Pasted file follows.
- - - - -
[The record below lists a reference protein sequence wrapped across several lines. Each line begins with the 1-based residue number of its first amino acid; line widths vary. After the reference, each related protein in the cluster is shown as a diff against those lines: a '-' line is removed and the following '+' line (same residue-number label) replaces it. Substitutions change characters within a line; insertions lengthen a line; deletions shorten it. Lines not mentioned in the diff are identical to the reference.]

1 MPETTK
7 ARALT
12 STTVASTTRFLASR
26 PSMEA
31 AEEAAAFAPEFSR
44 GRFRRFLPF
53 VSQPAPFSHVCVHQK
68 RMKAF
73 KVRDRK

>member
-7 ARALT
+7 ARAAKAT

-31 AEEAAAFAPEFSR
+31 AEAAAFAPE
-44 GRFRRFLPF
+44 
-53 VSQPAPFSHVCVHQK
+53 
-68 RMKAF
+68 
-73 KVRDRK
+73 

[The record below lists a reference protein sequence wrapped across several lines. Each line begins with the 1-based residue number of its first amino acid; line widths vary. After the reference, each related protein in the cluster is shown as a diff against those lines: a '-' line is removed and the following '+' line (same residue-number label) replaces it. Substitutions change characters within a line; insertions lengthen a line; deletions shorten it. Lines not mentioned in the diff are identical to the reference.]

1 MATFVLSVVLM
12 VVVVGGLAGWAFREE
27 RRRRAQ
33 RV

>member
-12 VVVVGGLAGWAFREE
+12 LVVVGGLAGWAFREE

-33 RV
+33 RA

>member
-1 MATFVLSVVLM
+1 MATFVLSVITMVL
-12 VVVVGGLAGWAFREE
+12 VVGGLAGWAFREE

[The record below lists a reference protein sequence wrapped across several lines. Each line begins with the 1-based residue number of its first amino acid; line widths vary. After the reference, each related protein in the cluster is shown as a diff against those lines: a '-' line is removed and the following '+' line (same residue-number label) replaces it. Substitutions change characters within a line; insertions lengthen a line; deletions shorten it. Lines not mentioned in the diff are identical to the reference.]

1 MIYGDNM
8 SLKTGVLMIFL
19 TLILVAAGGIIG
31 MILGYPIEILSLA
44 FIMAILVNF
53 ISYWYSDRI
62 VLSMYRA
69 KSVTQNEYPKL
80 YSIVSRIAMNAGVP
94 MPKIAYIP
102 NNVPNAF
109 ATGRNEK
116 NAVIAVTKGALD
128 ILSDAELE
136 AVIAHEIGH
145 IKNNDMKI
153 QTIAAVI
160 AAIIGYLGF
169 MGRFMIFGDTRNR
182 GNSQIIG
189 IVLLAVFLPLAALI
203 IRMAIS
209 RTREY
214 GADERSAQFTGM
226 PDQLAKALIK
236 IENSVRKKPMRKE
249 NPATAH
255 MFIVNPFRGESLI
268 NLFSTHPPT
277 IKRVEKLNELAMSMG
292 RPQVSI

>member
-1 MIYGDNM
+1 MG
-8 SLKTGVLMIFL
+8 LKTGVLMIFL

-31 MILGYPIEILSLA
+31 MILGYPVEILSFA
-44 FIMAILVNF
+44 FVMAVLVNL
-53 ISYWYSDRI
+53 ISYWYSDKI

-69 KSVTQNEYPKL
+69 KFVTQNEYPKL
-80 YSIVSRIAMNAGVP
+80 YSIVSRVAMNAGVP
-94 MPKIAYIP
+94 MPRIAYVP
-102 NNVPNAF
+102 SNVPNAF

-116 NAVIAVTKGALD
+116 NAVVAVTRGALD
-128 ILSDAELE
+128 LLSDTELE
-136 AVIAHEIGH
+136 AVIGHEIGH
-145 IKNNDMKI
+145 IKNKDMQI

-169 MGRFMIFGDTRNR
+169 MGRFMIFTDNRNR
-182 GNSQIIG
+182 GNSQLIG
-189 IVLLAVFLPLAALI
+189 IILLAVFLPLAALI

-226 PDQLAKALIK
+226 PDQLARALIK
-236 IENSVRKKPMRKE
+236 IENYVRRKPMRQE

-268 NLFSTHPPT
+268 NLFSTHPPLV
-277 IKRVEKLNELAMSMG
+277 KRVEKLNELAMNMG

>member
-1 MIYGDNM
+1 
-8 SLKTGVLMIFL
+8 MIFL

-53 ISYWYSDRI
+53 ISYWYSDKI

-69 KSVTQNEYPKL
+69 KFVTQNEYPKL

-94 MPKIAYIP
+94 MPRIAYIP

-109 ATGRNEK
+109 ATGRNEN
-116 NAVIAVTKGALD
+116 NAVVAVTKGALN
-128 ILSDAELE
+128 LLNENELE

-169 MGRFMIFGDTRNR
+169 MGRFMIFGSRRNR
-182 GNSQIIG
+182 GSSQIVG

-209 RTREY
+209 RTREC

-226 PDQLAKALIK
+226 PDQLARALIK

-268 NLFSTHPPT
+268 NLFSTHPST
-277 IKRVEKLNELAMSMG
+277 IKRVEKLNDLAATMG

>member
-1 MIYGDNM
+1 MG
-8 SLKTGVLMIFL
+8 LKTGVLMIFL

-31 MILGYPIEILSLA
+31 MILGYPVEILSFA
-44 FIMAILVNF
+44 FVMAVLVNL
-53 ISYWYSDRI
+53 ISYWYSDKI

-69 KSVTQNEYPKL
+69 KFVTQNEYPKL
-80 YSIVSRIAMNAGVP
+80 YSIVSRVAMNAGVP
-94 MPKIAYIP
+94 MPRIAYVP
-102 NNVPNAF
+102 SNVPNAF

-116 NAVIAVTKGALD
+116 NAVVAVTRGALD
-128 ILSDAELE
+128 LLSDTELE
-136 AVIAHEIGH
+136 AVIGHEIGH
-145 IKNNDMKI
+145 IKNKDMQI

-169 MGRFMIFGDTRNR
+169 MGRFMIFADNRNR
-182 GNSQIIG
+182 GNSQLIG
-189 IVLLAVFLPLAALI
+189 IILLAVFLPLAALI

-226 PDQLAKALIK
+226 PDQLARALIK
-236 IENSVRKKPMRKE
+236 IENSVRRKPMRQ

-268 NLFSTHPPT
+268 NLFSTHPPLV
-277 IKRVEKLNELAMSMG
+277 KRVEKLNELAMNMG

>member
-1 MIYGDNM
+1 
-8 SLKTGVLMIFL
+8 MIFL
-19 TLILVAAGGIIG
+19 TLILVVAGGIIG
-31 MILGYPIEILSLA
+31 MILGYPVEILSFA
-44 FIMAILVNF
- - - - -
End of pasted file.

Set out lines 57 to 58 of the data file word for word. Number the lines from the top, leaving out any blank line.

160 AAIIGYLGF
169 MGRFMIFGDTRNR